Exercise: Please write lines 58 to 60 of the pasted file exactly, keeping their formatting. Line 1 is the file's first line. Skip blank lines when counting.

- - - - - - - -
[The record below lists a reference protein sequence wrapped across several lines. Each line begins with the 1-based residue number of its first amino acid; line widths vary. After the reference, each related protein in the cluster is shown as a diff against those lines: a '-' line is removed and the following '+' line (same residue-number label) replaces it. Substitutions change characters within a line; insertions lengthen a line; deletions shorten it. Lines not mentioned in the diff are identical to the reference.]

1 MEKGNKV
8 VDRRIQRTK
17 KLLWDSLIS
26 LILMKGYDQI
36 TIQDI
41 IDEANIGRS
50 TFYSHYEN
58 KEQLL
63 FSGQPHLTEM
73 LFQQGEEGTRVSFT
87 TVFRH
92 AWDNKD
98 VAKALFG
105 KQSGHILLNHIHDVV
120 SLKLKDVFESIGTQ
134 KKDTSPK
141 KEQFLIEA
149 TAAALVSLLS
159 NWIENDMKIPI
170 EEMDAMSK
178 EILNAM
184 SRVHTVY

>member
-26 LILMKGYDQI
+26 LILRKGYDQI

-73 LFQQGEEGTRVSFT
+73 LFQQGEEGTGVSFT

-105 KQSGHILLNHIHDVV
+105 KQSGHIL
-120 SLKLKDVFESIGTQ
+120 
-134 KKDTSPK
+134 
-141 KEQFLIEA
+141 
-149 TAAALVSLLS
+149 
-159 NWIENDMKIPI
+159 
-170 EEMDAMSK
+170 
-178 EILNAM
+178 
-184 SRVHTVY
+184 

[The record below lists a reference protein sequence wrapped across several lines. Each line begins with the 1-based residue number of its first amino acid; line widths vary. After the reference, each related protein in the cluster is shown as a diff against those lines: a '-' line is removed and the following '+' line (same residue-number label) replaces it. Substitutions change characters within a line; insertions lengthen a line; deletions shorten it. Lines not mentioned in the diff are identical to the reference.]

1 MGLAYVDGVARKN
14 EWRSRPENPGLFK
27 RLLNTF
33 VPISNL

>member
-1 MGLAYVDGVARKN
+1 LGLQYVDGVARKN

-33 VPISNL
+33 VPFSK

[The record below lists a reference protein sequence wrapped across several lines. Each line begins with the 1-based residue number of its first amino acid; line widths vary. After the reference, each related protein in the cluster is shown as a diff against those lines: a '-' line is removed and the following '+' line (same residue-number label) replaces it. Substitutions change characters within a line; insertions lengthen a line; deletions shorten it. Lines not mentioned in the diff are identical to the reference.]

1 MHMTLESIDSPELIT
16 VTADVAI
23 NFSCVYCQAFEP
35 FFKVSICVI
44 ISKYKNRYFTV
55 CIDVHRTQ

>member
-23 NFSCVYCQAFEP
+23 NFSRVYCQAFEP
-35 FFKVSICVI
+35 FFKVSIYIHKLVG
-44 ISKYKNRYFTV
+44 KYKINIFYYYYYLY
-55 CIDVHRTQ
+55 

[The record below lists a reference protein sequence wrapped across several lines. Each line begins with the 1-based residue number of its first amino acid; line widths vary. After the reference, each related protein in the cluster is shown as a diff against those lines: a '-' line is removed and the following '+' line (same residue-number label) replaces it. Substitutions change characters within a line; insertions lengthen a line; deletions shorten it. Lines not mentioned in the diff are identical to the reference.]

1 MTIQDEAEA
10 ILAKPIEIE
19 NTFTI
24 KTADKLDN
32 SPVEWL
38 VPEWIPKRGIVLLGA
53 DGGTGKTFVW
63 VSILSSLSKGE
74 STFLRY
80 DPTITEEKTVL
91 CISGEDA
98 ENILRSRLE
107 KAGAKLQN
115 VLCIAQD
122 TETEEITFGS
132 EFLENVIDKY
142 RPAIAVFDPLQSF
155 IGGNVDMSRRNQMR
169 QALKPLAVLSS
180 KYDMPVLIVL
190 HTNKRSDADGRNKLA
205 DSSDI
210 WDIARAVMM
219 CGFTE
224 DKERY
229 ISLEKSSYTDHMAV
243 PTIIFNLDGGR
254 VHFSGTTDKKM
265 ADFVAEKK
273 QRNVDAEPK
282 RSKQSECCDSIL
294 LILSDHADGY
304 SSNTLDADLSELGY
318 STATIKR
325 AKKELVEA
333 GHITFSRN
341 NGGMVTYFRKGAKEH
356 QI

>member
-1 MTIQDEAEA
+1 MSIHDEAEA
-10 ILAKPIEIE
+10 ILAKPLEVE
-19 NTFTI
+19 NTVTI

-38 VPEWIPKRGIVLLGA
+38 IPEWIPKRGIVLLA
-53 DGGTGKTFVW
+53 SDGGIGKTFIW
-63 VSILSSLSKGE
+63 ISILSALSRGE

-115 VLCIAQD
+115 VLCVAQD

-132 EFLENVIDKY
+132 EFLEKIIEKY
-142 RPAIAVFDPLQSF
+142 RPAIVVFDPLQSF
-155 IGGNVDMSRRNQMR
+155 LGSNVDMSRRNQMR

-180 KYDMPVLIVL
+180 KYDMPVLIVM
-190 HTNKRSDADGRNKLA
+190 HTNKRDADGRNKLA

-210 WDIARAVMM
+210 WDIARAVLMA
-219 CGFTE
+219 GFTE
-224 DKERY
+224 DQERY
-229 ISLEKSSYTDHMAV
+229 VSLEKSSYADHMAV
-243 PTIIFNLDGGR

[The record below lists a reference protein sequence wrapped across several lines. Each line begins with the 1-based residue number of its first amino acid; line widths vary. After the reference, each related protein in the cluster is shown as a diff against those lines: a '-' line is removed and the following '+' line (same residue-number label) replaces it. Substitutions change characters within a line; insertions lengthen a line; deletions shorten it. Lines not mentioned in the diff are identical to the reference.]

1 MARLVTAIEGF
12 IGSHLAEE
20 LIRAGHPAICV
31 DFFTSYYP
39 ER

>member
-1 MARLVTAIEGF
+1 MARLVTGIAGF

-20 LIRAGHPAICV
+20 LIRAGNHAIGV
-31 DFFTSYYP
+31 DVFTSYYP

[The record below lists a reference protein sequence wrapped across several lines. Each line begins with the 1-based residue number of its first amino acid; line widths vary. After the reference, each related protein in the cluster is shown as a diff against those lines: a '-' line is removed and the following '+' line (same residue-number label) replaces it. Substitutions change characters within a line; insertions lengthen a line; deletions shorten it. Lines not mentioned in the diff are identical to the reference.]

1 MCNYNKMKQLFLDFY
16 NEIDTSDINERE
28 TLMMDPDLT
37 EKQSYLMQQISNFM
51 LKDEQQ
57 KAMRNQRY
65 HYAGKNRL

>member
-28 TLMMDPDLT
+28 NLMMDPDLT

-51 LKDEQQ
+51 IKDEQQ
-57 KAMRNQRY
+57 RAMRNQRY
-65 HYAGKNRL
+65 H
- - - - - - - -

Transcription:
1 MHMTLESIDSPELIT
16 VTADVAI
23 NFSCVYCQAFEP